Stellar evolution

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  • #1
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Main Question or Discussion Point

why after hydrogen exhaustion (of low mass stars) does the the core become isothermal. (according to my notes)

I mean, after exhaustion, its all helium, and it keeps on contracting right? So by the virial therem it must heat up (so by definition, it is NOT isothermal)! Indeed it must do so so as to trigger hydrogen shell burning.

Thanks:)
 

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  • #2
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I think you're right, but missing a stage between the exhaustion and rapid contraction of the core. I always thought there was an intermediate stage where the core released energy gravitationally until a critical mass was reached (there's a name to the limit, probably to do with Chandrasekhar!) and rapid core contraction happened. It is this stage that's isothermal, not the rapid contraction.

EDIT:

http://en.wikipedia.org/wiki/Schönberg-Chandrasekhar_limit
 
  • #3
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thanks astrorob...

Yes you are right.

1)hydrogen burns in shell around inert core (shell-burning phase)

2)*The core grows until Mass of core DIVIDED by Mass of star ~ 0.1. (Schoneberg - Chandresekar limit)*

3)At this stage, the core the thermal pressure is not sufficient to balance gravitational pressure and it rapidly contracts.....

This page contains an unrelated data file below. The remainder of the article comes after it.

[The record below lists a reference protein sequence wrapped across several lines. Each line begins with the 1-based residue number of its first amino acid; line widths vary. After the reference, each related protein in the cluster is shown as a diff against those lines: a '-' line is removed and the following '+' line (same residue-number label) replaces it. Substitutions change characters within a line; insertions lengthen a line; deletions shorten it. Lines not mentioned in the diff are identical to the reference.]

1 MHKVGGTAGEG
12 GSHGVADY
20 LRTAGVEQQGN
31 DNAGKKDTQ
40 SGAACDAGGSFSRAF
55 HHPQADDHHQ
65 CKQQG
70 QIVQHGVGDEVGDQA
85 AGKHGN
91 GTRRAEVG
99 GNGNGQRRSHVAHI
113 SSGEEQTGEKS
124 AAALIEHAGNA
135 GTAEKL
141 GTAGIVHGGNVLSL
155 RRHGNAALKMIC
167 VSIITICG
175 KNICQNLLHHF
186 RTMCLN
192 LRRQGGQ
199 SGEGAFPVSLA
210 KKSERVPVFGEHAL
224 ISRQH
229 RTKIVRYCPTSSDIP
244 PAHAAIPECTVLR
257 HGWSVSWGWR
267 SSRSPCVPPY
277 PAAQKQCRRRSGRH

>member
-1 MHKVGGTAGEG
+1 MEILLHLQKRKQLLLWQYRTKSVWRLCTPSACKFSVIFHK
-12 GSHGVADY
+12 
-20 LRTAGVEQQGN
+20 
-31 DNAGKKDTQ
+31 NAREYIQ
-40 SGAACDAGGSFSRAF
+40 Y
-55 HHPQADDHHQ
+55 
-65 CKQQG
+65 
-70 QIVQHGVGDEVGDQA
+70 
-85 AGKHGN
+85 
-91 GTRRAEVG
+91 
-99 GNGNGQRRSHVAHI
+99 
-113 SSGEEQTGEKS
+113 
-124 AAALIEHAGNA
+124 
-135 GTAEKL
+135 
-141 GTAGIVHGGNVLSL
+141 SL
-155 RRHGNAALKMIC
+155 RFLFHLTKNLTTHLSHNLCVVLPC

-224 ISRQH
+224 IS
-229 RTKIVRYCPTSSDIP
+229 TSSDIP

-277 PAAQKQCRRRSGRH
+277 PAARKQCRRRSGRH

questions:

a)am i wrong about the fact that the inner core must heat up to trigger hydrogen shell burning? Or does this just occur spontaneously when the core hydrogen is depleted?

b)why is the core isothermal between stages (1) and (2) anyway? What's the physical explanation for this?

thanks:)
 
  • #4
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i) The only reason the core becomes inert is because it uses its fuel up much faster than the outermost layers. Normally hydrogen continues burning in a shell which causes the accumulation of matter onto the inert core until the SC limit is reached.

ii) It arises from the fact that there is no nuclear burning and the temperature gradient is radiative, so its thermal stratification is essentially isothermal.
 
  • #5
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i) The only reason the core becomes inert is because it uses its fuel up much faster than the outermost layers. Normally hydrogen continues burning in a shell which causes the accumulation of matter onto the inert core until the SC limit is reached.

ii) It arises from the fact that there is no nuclear burning and the temperature gradient is radiative, so its thermal stratification is essentially isothermal.
thanks rob.
 
  • #6
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no problem buddy, glad to be of help.
 

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